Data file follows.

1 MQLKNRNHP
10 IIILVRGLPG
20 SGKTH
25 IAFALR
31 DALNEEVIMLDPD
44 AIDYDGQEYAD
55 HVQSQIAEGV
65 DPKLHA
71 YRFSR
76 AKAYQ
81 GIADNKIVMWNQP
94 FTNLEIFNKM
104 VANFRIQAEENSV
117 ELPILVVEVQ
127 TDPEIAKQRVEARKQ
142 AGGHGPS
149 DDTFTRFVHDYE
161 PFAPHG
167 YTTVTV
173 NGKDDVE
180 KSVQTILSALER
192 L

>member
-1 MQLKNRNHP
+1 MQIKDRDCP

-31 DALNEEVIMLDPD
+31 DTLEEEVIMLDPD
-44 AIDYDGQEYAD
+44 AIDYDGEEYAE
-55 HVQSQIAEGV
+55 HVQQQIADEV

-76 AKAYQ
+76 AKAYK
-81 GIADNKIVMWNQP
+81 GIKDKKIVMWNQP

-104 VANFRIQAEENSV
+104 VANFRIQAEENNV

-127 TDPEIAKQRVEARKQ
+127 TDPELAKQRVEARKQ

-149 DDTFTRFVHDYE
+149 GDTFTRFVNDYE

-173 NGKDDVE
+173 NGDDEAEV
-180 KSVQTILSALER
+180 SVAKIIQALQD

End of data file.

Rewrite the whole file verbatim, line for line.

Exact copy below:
1 MQLKNRNHP
10 IIILVRGLPG
20 SGKTH
25 IAFALR
31 DALNEEVIMLDPD
44 AIDYDGQEYAD
55 HVQSQIAEGV
65 DPKLHA
71 YRFSR
76 AKAYQ
81 GIADNKIVMWNQP
94 FTNLEIFNKM
104 VANFRIQAEENSV
117 ELPILVVEVQ
127 TDPEIAKQRVEARKQ
142 AGGHGPS
149 DDTFTRFVHDYE
161 PFAPHG
167 YTTVTV
173 NGKDDVE
180 KSVQTILSALER
192 L

>member
-1 MQLKNRNHP
+1 MQIKDRDCP

-31 DALNEEVIMLDPD
+31 DTLEEEVIMLDPD
-44 AIDYDGQEYAD
+44 AIDYDGEEYAE
-55 HVQSQIAEGV
+55 HVQQQIADEV

-76 AKAYQ
+76 AKAYK
-81 GIADNKIVMWNQP
+81 GIKDKKIVMWNQP

-104 VANFRIQAEENSV
+104 VANFRIQAEENNV

-127 TDPEIAKQRVEARKQ
+127 TDPELAKQRVEARKQ

-149 DDTFTRFVHDYE
+149 GDTFTRFVNDYE

-173 NGKDDVE
+173 NGDDEAEV
-180 KSVQTILSALER
+180 SVAKIIQALQD